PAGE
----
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Say I wanted to bet on MSFT beating the S&P 500 (i.e. I want to make money if they both go down, but MSFT goes down less).

Of course, I could short SPY and go long MSFT. Are there better strategies?

  • Options may work to give more leverage though this would imply computing future stock prices somewhat or getting into derivatives possibly. – JB King Oct 13 '14 at 20:05
  • Right, I could buy MSFT calls and SPY puts, but I think I'm looking for something a little more reliable in terms of the return - i.e. if MSFT is down 1% and then S&P 500 is down 2%, I'd want to guarantee a return of ~1%. – Jer Oct 13 '14 at 22:05
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    long/short is the way to do what you're asking for. You can do that directly or by using options. – Guy Sirton Oct 14 '14 at 3:10
  • As Mr. Buffet says, have a long term horizon and choose a company that is not going to go out of business! – user19894 Oct 14 '14 at 14:54
  • What is wrong with going long msft and short spy? That will do exactly what you want. – assylias Dec 13 '14 at 23:04
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tl;dr: Unfortunately, there is little available to the retail investor that fits your description.

Institutional investors can use swaps to gain leverage on the above trade. A bank will build a basket of long MSFT and short SPY and then quote a rate against LIBOR (London Interbank Offered Rate) and a margin requirement. So at the end of the swap the bank will pay the difference in total return between MSFT and SPY and the investor will pay some amount of cash back. The nice thing for the investor is that the margin requirement will often be fairly small if their credit is good so the investor can lever the trade up significantly.

A retail investor could call up your broker and try to get the above but on the off chance they let you the margin requirement might be higher than just going short the SPY.

If you aren't a retail investor, you might be able to do something like be long a 3X tech ETF and short 3X SPY ETF. If you are very clever you might be able to combine multiple levered tech ETFs to get something like 3X MSFT. However, I would strongly caution against levered etfs for most retail investors as the fees are high and levered etfs tend to strongly drift away from the index against the investor over anything but the shortest time periods.

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You could buy options. I do not know what your time horizon is but it makes all the difference due to theta burn. There are weekly, monthly, quarterly, yearly and even longer duration options called leaps. You have decided how long of a time frame. You also have to see what the implied volatility is for the underlying because if you think hypothetically that the price of the spy is 100 dollars currently. Today is hypothetically a Thursday and you buy a weekly option expiring on Friday ( the next day) of strike 100.5 and the call option is priced at .55 cents and you buy it. This means that the underlying has to move .5 dollars in one day to be considered in the money but at time 0, the option should only be worth its intrinsic value which is the underlying, (Say the SPY moved 55 cents up from 100 to 100.55), (100.55) minus the strike (100.5) = 5 cents, so if you payed 55 cents and one day later at expiration its worth 5 cents ,you lost almost 91% of your money, rather with buying and holding you lose a lot less. The leverage is on a 10x scale typically. That is why timing is so important. Anyone can say x stock is going to go up in the future, but if you know ****when**** you can make a killing if it is not already priced into the market.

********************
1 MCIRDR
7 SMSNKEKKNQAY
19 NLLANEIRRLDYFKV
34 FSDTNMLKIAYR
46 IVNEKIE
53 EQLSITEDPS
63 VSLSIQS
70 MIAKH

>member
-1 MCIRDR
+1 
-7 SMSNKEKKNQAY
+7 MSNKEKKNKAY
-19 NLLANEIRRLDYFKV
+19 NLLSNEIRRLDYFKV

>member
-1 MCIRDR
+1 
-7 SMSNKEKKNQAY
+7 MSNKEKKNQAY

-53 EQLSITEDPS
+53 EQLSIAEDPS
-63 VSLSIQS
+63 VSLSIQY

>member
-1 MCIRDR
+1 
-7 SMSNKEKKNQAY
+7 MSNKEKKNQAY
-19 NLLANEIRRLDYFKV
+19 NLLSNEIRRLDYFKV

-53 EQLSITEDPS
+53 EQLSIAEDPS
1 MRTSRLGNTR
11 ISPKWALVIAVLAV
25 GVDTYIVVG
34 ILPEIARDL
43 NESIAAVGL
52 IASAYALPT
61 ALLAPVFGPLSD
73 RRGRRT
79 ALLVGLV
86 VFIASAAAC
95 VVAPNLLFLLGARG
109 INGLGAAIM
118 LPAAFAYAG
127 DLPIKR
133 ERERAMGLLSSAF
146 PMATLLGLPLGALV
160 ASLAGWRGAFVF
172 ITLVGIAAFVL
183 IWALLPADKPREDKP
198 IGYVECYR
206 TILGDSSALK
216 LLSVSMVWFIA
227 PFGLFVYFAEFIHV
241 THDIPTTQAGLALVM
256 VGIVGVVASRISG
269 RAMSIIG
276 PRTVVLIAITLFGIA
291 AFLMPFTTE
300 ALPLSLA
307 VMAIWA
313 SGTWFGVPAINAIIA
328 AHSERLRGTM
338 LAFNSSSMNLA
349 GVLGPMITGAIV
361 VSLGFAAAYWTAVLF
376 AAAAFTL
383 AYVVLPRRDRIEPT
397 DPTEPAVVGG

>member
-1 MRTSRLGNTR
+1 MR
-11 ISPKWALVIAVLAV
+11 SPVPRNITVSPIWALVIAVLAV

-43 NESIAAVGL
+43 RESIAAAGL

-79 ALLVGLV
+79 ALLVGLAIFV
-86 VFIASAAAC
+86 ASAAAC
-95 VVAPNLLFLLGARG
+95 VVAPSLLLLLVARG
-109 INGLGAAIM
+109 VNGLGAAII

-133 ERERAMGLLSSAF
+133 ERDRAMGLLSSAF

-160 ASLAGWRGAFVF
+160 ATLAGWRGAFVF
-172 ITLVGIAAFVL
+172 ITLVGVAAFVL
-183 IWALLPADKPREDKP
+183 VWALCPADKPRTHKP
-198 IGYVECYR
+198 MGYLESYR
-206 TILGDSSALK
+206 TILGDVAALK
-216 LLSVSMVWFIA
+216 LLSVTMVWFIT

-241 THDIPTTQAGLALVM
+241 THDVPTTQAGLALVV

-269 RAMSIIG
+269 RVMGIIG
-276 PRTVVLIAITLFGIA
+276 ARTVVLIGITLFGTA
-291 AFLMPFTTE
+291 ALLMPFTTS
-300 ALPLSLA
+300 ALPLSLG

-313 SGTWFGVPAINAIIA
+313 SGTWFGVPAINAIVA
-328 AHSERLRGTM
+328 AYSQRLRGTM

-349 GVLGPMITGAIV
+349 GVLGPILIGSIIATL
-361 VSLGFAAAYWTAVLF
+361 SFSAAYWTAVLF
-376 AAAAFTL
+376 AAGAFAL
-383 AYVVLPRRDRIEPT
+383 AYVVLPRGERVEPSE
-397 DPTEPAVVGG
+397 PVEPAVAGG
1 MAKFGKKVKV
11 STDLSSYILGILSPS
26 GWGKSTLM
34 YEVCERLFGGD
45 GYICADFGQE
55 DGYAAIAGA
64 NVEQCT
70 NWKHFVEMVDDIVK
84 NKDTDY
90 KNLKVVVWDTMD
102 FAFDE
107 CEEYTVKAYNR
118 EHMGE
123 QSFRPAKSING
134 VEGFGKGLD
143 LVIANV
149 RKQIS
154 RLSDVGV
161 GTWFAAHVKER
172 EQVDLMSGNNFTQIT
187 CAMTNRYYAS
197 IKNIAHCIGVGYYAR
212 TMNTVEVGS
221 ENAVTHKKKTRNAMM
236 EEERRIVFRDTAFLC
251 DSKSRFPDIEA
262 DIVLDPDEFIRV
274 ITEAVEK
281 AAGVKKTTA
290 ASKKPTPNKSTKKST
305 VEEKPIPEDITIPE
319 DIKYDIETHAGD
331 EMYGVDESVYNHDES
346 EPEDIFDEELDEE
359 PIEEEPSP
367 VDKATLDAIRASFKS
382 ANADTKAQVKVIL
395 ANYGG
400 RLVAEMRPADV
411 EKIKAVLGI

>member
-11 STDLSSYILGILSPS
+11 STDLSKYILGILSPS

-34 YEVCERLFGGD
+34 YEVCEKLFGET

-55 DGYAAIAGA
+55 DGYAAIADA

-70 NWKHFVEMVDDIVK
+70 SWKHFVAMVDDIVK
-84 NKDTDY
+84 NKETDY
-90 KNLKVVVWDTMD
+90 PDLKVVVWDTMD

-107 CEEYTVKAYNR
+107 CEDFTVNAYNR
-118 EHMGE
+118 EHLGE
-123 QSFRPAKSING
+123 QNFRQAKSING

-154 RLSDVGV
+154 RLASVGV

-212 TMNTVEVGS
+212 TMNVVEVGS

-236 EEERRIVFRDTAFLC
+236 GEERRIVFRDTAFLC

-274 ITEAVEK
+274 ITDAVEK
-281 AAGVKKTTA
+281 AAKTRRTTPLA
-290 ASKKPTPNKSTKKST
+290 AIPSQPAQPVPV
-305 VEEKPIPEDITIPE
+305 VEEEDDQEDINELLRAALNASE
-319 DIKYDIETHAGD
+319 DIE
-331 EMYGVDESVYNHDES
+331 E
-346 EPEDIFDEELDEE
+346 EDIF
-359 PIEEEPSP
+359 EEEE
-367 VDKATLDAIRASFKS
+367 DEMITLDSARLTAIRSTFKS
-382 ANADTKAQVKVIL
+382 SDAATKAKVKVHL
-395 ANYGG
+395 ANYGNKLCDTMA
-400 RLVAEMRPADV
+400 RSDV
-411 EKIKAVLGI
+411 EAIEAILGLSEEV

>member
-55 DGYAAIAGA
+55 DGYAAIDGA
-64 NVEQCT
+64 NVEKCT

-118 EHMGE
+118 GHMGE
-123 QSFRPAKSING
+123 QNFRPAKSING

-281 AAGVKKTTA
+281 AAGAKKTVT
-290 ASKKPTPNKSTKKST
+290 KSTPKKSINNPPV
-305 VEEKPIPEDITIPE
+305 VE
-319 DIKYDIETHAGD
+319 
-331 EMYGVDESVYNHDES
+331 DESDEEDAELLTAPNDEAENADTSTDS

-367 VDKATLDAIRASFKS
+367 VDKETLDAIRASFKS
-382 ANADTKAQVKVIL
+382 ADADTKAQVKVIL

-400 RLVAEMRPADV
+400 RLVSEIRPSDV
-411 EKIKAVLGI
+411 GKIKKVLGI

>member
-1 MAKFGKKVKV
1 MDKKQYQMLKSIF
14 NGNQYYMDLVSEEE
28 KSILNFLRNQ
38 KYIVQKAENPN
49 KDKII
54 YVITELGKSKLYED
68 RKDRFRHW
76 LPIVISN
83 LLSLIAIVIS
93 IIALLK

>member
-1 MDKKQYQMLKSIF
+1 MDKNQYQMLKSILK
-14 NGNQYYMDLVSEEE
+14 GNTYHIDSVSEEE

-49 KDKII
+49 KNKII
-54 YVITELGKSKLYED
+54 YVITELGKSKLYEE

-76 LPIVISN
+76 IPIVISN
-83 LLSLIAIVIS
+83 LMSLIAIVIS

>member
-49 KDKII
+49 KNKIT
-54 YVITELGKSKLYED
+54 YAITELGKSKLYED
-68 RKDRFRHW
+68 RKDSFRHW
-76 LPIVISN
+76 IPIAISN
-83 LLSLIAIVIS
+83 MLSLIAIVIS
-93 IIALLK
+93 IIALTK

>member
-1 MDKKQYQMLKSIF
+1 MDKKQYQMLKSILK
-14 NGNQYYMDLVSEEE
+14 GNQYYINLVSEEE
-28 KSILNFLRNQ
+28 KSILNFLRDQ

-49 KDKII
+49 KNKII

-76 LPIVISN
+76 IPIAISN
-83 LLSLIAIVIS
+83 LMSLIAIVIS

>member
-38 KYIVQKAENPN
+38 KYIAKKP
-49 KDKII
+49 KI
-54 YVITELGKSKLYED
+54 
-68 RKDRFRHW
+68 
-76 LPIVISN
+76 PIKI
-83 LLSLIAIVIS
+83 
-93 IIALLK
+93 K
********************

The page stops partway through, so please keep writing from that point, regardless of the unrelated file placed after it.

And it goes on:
Another thing you can do is figure out how much MSFT contributes to the SPX movement in terms of points. What does a 1% move in MSFT doto SPX. If you can calculate that and you think you know where MSFT is going, you can just trade the spy options synthetically as if it were microsoft.

You could also buy msft stock on margin as a retail investor, but be careful.

Like Rhaskett said, look into an etf that has microsoft. The nasdaq has a nasdaq-100 which microsoft is in called the triple Q. The ticker is qqq. PowerShares QQQ™, formerly known as "QQQ" or the "NASDAQ- 100 Index Tracking Stock®", is an exchange-traded fund based on the Nasdaq-100 Index®.

Best of luck and always understand what you are buying before you buy it,

JL

  • Actually, selling options might be better, if your broker qualifies to do so. Selling an MSFT at-money put and an at-money SPY call will make money even if MSFT and SPY remain same (however, you might also lose money if the difference increases too quickly). You might also ask this question on quant.stackexchange.com – barrycarter Oct 14 '14 at 18:15
  • Hey dude, unless you have 110k, you cannot sell options. interactivebrokers.com/en/index.php?f=margin&p=opthttps://… – Ted Taylor of Life Oct 15 '14 at 22:23
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    Yes, you do need a fair amount of capital to sell options (different brokers have different rules) since your potential loss can be very high (selling puts) or unlimited (selling calls). Thus the "if your broker qualifies to do so". – barrycarter Oct 15 '14 at 22:30

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